A major example of living a “pay it forward” life is my husband. He’s the strong, silent type but don’t let that fool you. Underneath that tough guy exterior is a man who is well aware of the hurting around him and he quietly will be looking for ways to bless and serve. Any recognition for these small gestures and he quickly fades into the background. You get the impression that he just wants a subtle acknowledgement and then hopes that others will do the same. For instance, just the other day he noticed a senior eating breakfast all alone at our favorite restaurant. He called our waiter over and told him to get us his bill but not to let him know who was taking care of it. I’ve seen him do this many times, so I wasn’t surprised at all. It’s one of the things I admire about him and, like I said, it provokes me to think about paying more attention to things outside my own “world.” Normally this is handled quietly and there isn’t much hoopla. But not this time. The wait staff, most of which we know by name, were so impressed they kept coming by and commenting about it to Rick. This made him incredibly uncomfortable but it made me think about how this one small act was also affecting all of them. Not only was this man blessed, but the dozen or so staff there that day were blessed and so was I.

If you think about it, do something for someone around you who needs a hand. And if you can, do it when no one is watching.

I first heard about this concept a year or so ago but just recently have given it some major attention. As I headed toward the end of a pretty tumultuous year I was ready to hit the reset button in a big way. It wasn’t that I was filled with regret. It was just that it was a hard year, that’s all. So I wondered about the best way to make a fresh start and I wasn’t too thrilled with the idea of developing a set of “resolutions”.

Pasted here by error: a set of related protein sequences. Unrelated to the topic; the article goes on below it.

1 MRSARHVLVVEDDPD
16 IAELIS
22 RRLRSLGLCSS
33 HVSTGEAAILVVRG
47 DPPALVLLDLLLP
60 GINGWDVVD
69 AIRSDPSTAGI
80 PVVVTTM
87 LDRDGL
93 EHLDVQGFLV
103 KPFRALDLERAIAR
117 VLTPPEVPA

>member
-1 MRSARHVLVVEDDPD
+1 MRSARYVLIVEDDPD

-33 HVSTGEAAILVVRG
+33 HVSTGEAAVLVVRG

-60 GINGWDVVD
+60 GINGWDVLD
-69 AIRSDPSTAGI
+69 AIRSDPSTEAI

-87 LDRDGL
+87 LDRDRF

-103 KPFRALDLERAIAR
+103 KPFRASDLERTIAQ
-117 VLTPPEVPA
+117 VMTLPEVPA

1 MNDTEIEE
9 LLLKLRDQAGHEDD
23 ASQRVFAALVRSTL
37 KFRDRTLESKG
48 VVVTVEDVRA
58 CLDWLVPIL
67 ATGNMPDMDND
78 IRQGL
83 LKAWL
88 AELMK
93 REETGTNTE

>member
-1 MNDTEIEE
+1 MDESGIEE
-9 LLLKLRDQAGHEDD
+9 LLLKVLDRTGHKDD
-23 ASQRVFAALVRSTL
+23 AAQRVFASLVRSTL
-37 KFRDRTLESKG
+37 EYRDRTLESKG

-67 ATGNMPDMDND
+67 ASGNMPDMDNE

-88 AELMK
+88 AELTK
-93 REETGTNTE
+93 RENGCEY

Then right before the flurry of Christmas activity I read a blog about the One Word concept and it jogged my memory. So I looked a little closer and decided to go for it. You can find out more by going to http://www.getoneword.com. My goal for this blog is to give you a little bit of background as to why I chose the word I chose, not to sell you on the one word concept.

My word for 2014 is… PRAYER.

Now, it may seem like a no-brainer to you but I want you to know it took me a bit to commit to it. The idea is to choose one word that will transform your life and that’s a pretty daunting challenge. I thought about it for a long time and then really asked God to give me the word that would really transform me.

Maybe this word is so appropriate because of the difficult year I’ve had, I’m not sure. It is definitely the right word for me for 2014 though, there’s no doubt in my mind. It’s not that I’ve been struggling with prayer – I absolutely love to pray and find myself uttering little mini-prayers to God all day long. I’ve also began trying to implement something the whole staff at Dare 2 Share is doing – The Daniel Challenge – praying 3x a day on your knees for revival among teens. I would say that prayer is currently a big part of my life.

The one thing that stood out as I was searching for just ONE word was that it needed to be a word that, if I truly focused on it all year long, would make me a different person when I looked back a year from now. From the bottom of my being, I honestly believe that prayer will do this. It’s going to be a great year!

By the way, if you haven’t read The Spiritual Secret about the life and ministry of Hudson Taylor, you should pick it up and put it on your 2014 reading list. It’s well worth the time.

It’s that time of year. The Colorado weather is constantly changing and it’s impossible to keep the outside of the car clean. So I stocked up on that helpful blue liquid that squirts on to the windshield from some secret place under the hood just to be sure that I can push a button and magically be able to see where I’m going. Yep, seeing where I’m going is pretty stinking important.

But sometimes the magic blue liquid just isn’t enough. The two semi-circle openings clear the way for me to see okay, but there comes a point when I just need to completely clean the entire surface in order to get a clearer picture of where I am headed. That’s how life can be at times too. Especially over the holiday season. I have been rushing from one thing to the next, clearing the way for me to just see through.